Can Dues to a 501(c)(3) Sports Club Be Tax-Deductible?

The IRS has specific rules on gym memberships.
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Few people -- other than CPAs and masochists -- like tax time. You pull out a list of every expense from the past year, light a candle to the gods of deductions, and hope that you can maximize your return. When the receipt of the gym membership floats to the top, you might think that there is a tax deduction there. After all, the doctor did tell you to lose some weight.

Doctor Prescribed

The Internal Revenue Service makes a clear distinction between wellness and medically necessary. Going to a gym may fulfill your doctor’s requirement to get some more exercise but it also generally makes you feel good. Because sports club memberships fall within this gray area, the IRS does not allow them to be included as medical expenses. Even with a prescription, the membership would not be a deduction. You would need to use the facilities at a physical therapy rehabilitation center to get the deduction.

Deductible Medical Expenses

The costs of some individual extra services available through a sports club might be deductible. The fee for a massage recommended by your doctor to alleviate back pain qualifies as a medical deduction. Likewise, the costs of acupuncture, yoga or cardio-karate are all possible deductions as long as the service or activity is recommended by a health care provider and the fees paid for them are in addition to the cost of membership.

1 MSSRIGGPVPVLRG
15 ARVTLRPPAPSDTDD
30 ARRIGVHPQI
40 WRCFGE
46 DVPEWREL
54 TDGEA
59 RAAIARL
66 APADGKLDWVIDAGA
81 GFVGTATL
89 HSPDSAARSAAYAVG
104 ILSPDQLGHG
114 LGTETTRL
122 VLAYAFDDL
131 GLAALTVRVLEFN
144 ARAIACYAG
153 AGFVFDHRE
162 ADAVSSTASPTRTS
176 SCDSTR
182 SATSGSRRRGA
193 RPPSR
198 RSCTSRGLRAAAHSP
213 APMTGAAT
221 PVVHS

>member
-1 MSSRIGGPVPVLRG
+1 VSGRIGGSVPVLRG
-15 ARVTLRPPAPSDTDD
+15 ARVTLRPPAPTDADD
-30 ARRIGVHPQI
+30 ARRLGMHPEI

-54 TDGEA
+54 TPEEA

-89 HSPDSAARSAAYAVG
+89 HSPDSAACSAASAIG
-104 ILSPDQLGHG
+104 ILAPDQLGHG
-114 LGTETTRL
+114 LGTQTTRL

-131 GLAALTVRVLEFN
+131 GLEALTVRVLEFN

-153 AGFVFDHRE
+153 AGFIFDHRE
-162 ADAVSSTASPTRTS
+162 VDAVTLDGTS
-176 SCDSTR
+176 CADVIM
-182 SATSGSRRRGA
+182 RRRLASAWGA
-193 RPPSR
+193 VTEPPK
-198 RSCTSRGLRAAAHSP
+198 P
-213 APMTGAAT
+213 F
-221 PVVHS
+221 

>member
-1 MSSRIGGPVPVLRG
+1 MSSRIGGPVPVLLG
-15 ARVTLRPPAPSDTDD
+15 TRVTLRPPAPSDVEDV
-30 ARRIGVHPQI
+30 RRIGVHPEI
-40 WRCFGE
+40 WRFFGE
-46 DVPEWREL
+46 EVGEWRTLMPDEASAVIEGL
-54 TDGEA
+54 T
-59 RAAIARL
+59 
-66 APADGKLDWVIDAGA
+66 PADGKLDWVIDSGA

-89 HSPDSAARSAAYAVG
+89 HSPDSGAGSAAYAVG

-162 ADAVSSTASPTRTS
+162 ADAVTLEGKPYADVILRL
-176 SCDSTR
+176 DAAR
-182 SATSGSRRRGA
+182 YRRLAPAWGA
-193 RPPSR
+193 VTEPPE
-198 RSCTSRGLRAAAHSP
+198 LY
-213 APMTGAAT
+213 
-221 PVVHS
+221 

It's a Nonprofit

Quite a few nonprofits offer sports club memberships. The YMCA is one of the largest. The IRS recognizes some organizations as tax-exempt under section 501(c)(3) because they have a charitable mission. Because of this exemption, donations made to such organizations are tax-deductible. Paying dues for membership does not constitute a donation. It is not a donation if you receive anything for it. When you pay for your sports club membership, you are getting the use of the facilities in return.

The Numbers

You may deduct medical expenses that exceed 7.5 percent of your gross income. If your gross income is $40,000, you will be able to deduct medical expenses greater than $3,000. Let’s say that your gym offers physical therapy for $75 per session. The cost of seeing the therapist every week for a year would be $3,900, $900 of which you would be able to deduct when preparing your income tax return..

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